The Education Guide has also clarified that since the liability of the service provider and service recipient are different and independent of each other, in case the service provider is availing exemption available to Small Service Provider under Notification No. 33/2012-ST dated 20.06.2012 owing to his turnover being less than Rs 10 lakhs, the service recipient shall be obliged to pay his share of service tax under the partial reverse charge mechanism. Although this clarification lacks legal sanctity being contrary to the provisions of the Notification No. 33/2012-ST dated 20.06.2012, there is no doubt that unless the Small Service Provider exemption is not extended to the Service Receivers as well, the partial reverse charge mechanism will lead to several administrative issues in implementation and enforcement. This provision in its present form has the potential to increase the tax base several folds leading to breakdown of the tax enforcement machinery presently in place.

Another grey area left untouched is the availability of Cenvat credit to the service receiver for payment of tax under partial reverse charge mechanism. The Cenvat Credit provisions have failed to consider that in majority of the cases, the service receiver would be paying tax under partial reverse charge mechanism on such services which are “input services” for them and hence the facility of payment of tax on such services from the accumulated Cenvat credit was required to be rightly extended to the service receivers. The present provisions only allow credit of Service tax paid on such “input services” but requires the payment of such tax by the Service Receiver by challan. The service provider is however allowed to utilize the Cenvat credit for payment of his share of the Service Tax under the partial reverse charge mechanism.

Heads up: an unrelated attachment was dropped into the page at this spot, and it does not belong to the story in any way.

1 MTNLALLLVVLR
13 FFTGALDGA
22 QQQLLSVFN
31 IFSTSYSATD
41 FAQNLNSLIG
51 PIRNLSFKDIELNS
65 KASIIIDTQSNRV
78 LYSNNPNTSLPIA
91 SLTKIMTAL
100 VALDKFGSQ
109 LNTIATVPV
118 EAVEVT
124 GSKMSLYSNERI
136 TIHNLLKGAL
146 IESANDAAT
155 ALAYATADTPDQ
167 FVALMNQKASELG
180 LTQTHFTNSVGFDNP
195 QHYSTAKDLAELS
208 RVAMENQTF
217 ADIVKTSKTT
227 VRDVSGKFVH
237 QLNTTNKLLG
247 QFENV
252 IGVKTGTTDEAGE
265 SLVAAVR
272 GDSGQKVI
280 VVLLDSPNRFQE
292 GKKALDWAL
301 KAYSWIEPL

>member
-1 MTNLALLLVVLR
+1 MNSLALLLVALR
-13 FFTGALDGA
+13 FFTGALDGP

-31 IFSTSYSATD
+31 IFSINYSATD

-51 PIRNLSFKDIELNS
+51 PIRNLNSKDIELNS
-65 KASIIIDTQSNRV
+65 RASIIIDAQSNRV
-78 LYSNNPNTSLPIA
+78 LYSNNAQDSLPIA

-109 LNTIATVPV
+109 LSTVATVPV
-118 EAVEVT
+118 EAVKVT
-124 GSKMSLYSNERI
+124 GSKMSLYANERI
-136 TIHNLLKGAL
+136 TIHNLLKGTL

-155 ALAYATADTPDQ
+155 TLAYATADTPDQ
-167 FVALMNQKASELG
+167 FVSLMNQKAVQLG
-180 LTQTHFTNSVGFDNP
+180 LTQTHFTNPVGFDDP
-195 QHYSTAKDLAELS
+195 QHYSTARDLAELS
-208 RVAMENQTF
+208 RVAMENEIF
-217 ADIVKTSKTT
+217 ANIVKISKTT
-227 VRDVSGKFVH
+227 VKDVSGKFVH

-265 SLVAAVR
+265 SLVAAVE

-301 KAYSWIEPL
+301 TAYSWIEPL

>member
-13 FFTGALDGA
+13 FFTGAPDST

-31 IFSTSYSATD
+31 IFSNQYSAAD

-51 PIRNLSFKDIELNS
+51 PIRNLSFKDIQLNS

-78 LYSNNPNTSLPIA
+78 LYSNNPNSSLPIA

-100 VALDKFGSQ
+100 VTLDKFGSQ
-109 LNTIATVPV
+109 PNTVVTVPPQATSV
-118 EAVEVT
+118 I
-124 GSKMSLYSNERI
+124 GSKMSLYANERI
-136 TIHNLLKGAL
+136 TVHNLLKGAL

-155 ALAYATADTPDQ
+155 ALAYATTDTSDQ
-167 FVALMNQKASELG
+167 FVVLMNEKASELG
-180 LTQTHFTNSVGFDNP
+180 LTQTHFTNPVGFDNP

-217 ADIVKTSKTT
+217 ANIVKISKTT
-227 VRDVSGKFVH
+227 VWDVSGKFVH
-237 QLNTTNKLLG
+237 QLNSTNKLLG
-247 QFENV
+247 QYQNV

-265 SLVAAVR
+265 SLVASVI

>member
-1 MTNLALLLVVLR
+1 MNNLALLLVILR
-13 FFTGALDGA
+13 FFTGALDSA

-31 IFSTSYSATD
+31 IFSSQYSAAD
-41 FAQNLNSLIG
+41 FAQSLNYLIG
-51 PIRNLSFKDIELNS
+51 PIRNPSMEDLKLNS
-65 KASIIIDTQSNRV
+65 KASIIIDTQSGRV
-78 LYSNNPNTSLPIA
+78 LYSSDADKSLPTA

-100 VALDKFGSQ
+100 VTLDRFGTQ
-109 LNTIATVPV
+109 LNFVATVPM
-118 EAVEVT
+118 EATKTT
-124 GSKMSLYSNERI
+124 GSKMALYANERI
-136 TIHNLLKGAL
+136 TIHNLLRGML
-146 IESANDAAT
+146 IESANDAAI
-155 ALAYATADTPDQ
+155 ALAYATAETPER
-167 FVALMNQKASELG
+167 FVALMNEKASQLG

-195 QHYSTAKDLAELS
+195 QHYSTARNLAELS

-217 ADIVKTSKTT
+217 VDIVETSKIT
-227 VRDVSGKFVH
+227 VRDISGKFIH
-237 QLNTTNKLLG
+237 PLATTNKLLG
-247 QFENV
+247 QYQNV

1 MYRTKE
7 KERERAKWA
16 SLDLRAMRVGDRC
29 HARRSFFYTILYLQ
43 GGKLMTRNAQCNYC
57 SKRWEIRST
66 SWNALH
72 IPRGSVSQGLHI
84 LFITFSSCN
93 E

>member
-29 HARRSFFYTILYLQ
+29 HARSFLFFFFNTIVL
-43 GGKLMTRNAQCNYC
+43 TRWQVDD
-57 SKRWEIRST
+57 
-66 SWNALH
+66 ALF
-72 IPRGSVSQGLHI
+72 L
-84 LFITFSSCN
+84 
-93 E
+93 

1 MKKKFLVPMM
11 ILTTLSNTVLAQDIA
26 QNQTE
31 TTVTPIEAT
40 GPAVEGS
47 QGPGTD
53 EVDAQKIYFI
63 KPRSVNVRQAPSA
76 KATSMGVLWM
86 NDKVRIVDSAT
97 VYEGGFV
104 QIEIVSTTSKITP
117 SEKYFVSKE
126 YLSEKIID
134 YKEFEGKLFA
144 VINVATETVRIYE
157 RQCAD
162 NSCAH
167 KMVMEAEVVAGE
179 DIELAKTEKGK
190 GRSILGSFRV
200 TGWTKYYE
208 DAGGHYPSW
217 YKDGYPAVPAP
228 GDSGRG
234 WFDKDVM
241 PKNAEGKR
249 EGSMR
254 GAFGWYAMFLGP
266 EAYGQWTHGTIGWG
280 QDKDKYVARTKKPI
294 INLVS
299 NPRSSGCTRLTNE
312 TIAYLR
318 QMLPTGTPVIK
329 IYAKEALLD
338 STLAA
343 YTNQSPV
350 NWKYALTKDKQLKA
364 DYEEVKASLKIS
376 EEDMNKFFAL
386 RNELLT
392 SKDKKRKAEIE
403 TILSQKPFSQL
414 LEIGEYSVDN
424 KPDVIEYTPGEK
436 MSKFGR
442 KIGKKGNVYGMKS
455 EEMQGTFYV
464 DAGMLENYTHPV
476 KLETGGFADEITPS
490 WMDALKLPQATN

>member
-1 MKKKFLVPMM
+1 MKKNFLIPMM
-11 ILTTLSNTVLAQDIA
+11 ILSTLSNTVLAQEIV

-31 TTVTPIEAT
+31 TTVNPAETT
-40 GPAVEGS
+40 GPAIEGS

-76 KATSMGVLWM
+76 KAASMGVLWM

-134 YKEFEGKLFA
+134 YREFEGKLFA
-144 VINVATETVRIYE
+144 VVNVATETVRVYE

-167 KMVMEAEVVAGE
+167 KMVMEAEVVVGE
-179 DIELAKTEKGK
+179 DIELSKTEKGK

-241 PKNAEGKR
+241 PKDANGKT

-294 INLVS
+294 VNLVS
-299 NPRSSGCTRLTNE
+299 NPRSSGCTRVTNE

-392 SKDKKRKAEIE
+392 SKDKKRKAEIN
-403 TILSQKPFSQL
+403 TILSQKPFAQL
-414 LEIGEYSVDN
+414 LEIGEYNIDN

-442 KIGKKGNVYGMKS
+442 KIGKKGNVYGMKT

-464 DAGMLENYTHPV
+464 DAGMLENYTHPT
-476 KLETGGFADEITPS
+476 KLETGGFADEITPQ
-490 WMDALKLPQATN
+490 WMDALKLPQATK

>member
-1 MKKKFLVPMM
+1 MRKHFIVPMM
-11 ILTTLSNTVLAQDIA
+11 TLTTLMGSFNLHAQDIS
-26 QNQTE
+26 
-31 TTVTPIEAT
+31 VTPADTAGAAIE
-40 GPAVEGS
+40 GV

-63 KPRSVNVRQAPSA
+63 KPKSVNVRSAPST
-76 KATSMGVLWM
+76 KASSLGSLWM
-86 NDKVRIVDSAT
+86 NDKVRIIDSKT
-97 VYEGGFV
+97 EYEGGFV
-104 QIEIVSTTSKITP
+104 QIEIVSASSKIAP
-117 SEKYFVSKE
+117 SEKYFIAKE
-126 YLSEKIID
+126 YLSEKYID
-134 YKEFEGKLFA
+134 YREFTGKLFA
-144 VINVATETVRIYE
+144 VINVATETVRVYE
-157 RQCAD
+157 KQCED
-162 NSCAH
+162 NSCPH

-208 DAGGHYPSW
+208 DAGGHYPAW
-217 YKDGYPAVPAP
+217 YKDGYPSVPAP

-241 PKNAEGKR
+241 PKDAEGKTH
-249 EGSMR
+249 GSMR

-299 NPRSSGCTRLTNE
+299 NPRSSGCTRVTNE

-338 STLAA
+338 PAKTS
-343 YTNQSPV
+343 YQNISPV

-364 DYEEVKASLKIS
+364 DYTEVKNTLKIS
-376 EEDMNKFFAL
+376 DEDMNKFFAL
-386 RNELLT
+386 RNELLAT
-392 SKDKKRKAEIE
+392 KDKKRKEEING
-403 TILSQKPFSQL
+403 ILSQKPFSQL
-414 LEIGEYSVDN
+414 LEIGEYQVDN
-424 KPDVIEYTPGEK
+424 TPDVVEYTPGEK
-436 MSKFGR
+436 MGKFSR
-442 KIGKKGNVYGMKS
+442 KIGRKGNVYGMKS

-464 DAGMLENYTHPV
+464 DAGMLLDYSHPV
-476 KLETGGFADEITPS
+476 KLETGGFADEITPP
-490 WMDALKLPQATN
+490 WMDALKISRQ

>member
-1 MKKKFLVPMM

The education guide released by CBEC states that in partial reverse charge mechanism the service receiver is not bound by the valuation method adopted by the service provider, when the service tax liability is required to be shared between them. The invoice raised by the service provider would normally indicate the abatement taken or method of valuation used for arriving at the taxable value. However since the liability of the service provider and service recipient are different and independent of each other, the service recipient can independently avail or forgo abatement or choose a valuation option depending upon the ease, data available and economics. This means that irrespective of availment or otherwise of abatement by the service provider, the service receiver can independently choose the method of valuation of his choice to discharge his share of the service tax liability under reverse charge mechanism.

A school of thought holds the view that partial reverse charge mechanism was incorporated in the service tax provisions to reduce the load of Service Tax on providers of service who are in the unorganized sectors. But it is a travesty considering that such classes of service providers were even otherwise enjoying the exemption available to Small Service Providers upto an amount of Rs. 10 Lakhs during a financial year. If the idea was to create a divide between the receivers of such services provided by the unorganized sectors and to tax those service receivers (body corporate) with a view to boost the tax kitty, the effort appears too ill conceived and half hearted without appropriate safeguards in place. The law makers need to wake from the slumber and fine tune the law for its proper implementation, with no grey areas or it would be a return of Inspector raj for the Service Tax assessee.

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Courtesy: From the desk of Monish Bhalla, Founder, www.servicetaxonline.com